Lastly, Sandy Creek sought relief under Article I, Section 3 of the Texas Constitution, the Fourteenth Amendment to the United States Constitution, and 42 U.S.C. § 1983. According to Sandy Creek, the defendants ignored state law and applicable City ordinances when they refused to approve the land development permit despite the fact that the permit met all requirements. Sandy Creek argued that the defendants' actions were arbitrary, unreasonable, capricious, and lacking a substantial relation to any valid legislative/governmental objective, which denied Sandy Creek its rights to use and develop the Property. Sandy Creek, therefore, requested damages equal to the value of the Property due to the City's alleged unconstitutional taking.

6

Because Sandy Creek's original and amended complaints included a federal takings issue, the defendants removed the case to the United States District Court for the Western District of Texas in January 2000. Sandy Creek did not file a motion to remand and there is no diversity of citizenship between the parties. On August 2, 2000, Sandy Creek filed a Motion for Summary Judgment, asking the district court to declare the May 1997 ordinance void ab initio, because a portion of the property annexed by the May 1997 ordinance was not contiguous to the City. The defendants filed a Verified Motion for Summary Judgment on August 3, 2000, and a Supplemental Motion for Summary Judgment on August 10, 2000, seeking judgment against Sandy Creek on all of its claims. The parties then reached a tentative settlement agreement that was subject to approval by the City's City Council. The case was abated pending consideration of that settlement. The settlement was not approved and the abatement was lifted in January 2001.

7

The district court entered an order granting Sandy Creek's Motion for Summary Judgment in part and denying the motion of the defendants on March 26, 2001. However, the judgment inadvertently reflected that the summary judgment order disposed of all claims involved in the cause. Therefore, on March 25, 2002, the district court granted Sandy Creek's Motion for Entry of Judgment Nunc Pro Tunc on the competing summary judgment motions, and entered an order authorizing the voluntary dismissal of Sandy Creek's remaining claims, and a Final Judgment that rendered the summary judgment order final and appealable.

8

We need not make any decisions concerning the substantive issues in this case. "[I]f parties do not raise the issue of jurisdiction, or even if they contend that the Court of Appeals has jurisdiction we still must determine, sua sponte, whether we have jurisdiction in a particular case." United States v. Lipscomb, 299 F.3d 303, 358 (5th Cir.2002). Having reviewed the record in this case, we hold that the district court never had jurisdiction over this case. As noted above, the removal of this case from the state court to federal court was based on the federal takings claim made in Sandy Creek's original and amended complaints. However, that issue was not ripe when the case was removed.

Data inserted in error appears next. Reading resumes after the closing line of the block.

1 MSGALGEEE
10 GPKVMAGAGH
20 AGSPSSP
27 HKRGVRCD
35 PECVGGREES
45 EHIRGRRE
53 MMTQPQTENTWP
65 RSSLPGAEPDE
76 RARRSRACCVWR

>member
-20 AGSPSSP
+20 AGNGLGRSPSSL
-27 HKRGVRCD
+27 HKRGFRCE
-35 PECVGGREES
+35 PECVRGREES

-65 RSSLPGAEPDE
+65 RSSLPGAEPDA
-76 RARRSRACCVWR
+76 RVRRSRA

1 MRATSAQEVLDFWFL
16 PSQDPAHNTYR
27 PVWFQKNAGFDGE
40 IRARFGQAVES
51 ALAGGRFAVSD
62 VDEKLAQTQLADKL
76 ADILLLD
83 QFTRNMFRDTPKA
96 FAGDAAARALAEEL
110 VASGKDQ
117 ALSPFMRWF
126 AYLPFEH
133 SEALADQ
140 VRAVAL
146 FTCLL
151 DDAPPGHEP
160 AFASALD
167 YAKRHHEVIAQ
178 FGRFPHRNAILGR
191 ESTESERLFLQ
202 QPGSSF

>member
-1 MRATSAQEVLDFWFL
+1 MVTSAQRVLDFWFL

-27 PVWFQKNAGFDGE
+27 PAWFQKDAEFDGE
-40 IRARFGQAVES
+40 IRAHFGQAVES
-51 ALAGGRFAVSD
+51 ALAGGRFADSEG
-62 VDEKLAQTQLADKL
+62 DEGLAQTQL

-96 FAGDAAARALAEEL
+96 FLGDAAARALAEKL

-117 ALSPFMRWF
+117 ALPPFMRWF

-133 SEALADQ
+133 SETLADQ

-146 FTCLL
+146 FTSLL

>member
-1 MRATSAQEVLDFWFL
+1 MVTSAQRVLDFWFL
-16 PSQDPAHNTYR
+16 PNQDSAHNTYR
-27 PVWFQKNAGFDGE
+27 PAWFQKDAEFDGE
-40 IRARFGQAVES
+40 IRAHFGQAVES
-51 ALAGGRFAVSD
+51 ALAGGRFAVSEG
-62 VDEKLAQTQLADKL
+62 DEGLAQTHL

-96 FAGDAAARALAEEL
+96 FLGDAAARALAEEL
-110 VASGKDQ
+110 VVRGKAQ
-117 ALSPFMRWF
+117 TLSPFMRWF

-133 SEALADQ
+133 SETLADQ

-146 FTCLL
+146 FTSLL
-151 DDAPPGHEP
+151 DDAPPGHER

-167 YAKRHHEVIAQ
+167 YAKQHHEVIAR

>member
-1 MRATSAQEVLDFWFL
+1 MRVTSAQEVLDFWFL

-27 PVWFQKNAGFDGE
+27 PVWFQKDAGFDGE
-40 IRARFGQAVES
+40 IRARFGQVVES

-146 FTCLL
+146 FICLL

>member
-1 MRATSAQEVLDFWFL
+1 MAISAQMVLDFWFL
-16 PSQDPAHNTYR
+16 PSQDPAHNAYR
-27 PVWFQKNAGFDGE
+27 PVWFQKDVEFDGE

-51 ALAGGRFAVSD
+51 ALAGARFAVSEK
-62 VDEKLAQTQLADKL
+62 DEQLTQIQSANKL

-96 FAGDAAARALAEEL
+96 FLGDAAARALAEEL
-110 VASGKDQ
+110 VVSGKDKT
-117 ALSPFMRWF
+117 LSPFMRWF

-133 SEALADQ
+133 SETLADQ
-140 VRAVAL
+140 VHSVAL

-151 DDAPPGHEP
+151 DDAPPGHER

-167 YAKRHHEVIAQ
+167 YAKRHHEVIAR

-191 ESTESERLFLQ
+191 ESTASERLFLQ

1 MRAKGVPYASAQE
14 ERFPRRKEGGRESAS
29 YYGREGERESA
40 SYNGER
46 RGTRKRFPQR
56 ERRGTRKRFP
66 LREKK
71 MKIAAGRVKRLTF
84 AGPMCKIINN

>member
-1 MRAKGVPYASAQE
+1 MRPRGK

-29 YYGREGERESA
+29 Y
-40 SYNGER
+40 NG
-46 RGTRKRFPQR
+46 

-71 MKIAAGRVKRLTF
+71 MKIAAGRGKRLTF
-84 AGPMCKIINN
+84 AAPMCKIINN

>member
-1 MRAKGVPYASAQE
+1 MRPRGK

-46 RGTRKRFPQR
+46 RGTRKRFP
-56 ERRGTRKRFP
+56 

9

A takings claim is not ripe until (1) the relevant governmental unit has reached a final decision as to what will be done with the property and (2) the plaintiff has sought compensation through whatever adequate procedures the state provides. See Williamson County Reg'l Planning Comm'n v. Hamilton Bank, 473 U.S. 172, 194-95, 105 S.Ct. 3108, 87 L.Ed.2d 126 (1985); Hidden Oaks Ltd. v. The City of Austin, 138 F.3d 1036, 1041 (5th Cir.1998); Samaad v. City of Dallas, 940 F.2d 925, 933-34 (5th Cir.1991). Here, Sandy Creek has not exhausted its administrative or state court remedies as required by the second prong of Williamson County.

10

Although "substantive due process claims alleging deprivations of property are not necessarily subsumed under the Takings Clause," Sandy Creek's complaint that the City violated its Fourteenth Amendment to the United States Constitution was framed only as a takings claim. Simi Investment Co., Inc. v. Harris County, Tex., 236 F.3d 240, 248 (5th Cir.2000) (citing John Corp. v. City of Houston, 214 F.3d 573, 582 (5th Cir.2000)). Therefore, there were no other due process claims that the district court could have properly considered. We further note that Sandy Creek's § 1983 claim also was not properly before the district court: "Because a violation of the Takings Clause does not occur until just compensation has been denied, ... Appellants must use available state procedures to seek such compensation before they may bring a § 1983 takings claim to federal court." John Corp., 214 F.3d at 581 (citation omitted).

11

We therefore hold that the district court lacked jurisdiction to consider this case because the federal takings claim was not ripe. We VACATE the district court's Order and Final Judgment and REMAND with instructions for the district court to REMAND the case to the District Court for Travis County, Texas, 261st Judicial District, from which it was removed.

12

VACATED and REMANDED with instructions.